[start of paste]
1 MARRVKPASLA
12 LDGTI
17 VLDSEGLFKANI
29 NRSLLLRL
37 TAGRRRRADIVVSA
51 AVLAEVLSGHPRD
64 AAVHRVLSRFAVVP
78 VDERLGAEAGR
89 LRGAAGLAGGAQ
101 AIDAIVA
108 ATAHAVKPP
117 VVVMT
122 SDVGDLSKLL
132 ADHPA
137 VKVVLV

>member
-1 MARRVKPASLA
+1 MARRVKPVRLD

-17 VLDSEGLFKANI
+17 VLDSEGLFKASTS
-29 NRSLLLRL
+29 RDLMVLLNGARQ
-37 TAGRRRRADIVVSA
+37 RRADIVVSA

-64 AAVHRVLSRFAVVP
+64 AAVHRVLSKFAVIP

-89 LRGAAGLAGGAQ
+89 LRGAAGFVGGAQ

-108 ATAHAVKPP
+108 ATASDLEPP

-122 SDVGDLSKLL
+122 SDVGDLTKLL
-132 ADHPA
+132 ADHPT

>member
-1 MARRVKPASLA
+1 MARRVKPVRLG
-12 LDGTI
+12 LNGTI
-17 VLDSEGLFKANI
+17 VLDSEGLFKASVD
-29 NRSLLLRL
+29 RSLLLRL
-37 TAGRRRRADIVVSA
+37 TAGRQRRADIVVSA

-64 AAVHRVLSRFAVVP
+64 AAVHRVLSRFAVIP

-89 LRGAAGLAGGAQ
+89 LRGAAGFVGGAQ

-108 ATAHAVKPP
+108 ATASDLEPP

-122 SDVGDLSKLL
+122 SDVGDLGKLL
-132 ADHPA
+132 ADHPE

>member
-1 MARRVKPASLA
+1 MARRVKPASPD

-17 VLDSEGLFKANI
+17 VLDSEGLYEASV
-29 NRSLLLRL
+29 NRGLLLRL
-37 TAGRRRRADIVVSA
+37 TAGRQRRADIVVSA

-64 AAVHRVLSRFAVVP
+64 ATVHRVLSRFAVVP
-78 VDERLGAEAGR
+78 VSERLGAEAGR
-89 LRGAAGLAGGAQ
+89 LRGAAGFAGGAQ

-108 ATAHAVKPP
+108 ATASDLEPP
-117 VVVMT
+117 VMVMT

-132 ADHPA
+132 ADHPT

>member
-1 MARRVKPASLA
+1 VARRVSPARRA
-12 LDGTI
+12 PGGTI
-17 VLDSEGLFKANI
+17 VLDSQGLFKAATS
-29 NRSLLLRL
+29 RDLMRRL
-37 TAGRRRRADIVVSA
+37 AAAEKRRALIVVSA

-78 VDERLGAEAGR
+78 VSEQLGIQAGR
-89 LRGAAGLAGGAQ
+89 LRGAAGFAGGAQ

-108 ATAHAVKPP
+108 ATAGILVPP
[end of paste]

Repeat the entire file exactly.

1 MARRVKPASLA
12 LDGTI
17 VLDSEGLFKANI
29 NRSLLLRL
37 TAGRRRRADIVVSA
51 AVLAEVLSGHPRD
64 AAVHRVLSRFAVVP
78 VDERLGAEAGR
89 LRGAAGLAGGAQ
101 AIDAIVA
108 ATAHAVKPP
117 VVVMT
122 SDVGDLSKLL
132 ADHPA
137 VKVVLV

>member
-1 MARRVKPASLA
+1 MARRVKPVRLD

-17 VLDSEGLFKANI
+17 VLDSEGLFKASTS
-29 NRSLLLRL
+29 RDLMVLLNGARQ
-37 TAGRRRRADIVVSA
+37 RRADIVVSA

-64 AAVHRVLSRFAVVP
+64 AAVHRVLSKFAVIP

-89 LRGAAGLAGGAQ
+89 LRGAAGFVGGAQ

-108 ATAHAVKPP
+108 ATASDLEPP

-122 SDVGDLSKLL
+122 SDVGDLTKLL
-132 ADHPA
+132 ADHPT

>member
-1 MARRVKPASLA
+1 MARRVKPVRLG
-12 LDGTI
+12 LNGTI
-17 VLDSEGLFKANI
+17 VLDSEGLFKASVD
-29 NRSLLLRL
+29 RSLLLRL
-37 TAGRRRRADIVVSA
+37 TAGRQRRADIVVSA

-64 AAVHRVLSRFAVVP
+64 AAVHRVLSRFAVIP

-89 LRGAAGLAGGAQ
+89 LRGAAGFVGGAQ

-108 ATAHAVKPP
+108 ATASDLEPP

-122 SDVGDLSKLL
+122 SDVGDLGKLL
-132 ADHPA
+132 ADHPE

>member
-1 MARRVKPASLA
+1 MARRVKPASPD

-17 VLDSEGLFKANI
+17 VLDSEGLYEASV
-29 NRSLLLRL
+29 NRGLLLRL
-37 TAGRRRRADIVVSA
+37 TAGRQRRADIVVSA

-64 AAVHRVLSRFAVVP
+64 ATVHRVLSRFAVVP
-78 VDERLGAEAGR
+78 VSERLGAEAGR
-89 LRGAAGLAGGAQ
+89 LRGAAGFAGGAQ

-108 ATAHAVKPP
+108 ATASDLEPP
-117 VVVMT
+117 VMVMT

-132 ADHPA
+132 ADHPT

>member
-1 MARRVKPASLA
+1 VARRVSPARRA
-12 LDGTI
+12 PGGTI
-17 VLDSEGLFKANI
+17 VLDSQGLFKAATS
-29 NRSLLLRL
+29 RDLMRRL
-37 TAGRRRRADIVVSA
+37 AAAEKRRALIVVSA

-78 VDERLGAEAGR
+78 VSEQLGIQAGR
-89 LRGAAGLAGGAQ
+89 LRGAAGFAGGAQ

-108 ATAHAVKPP
+108 ATAGILVPP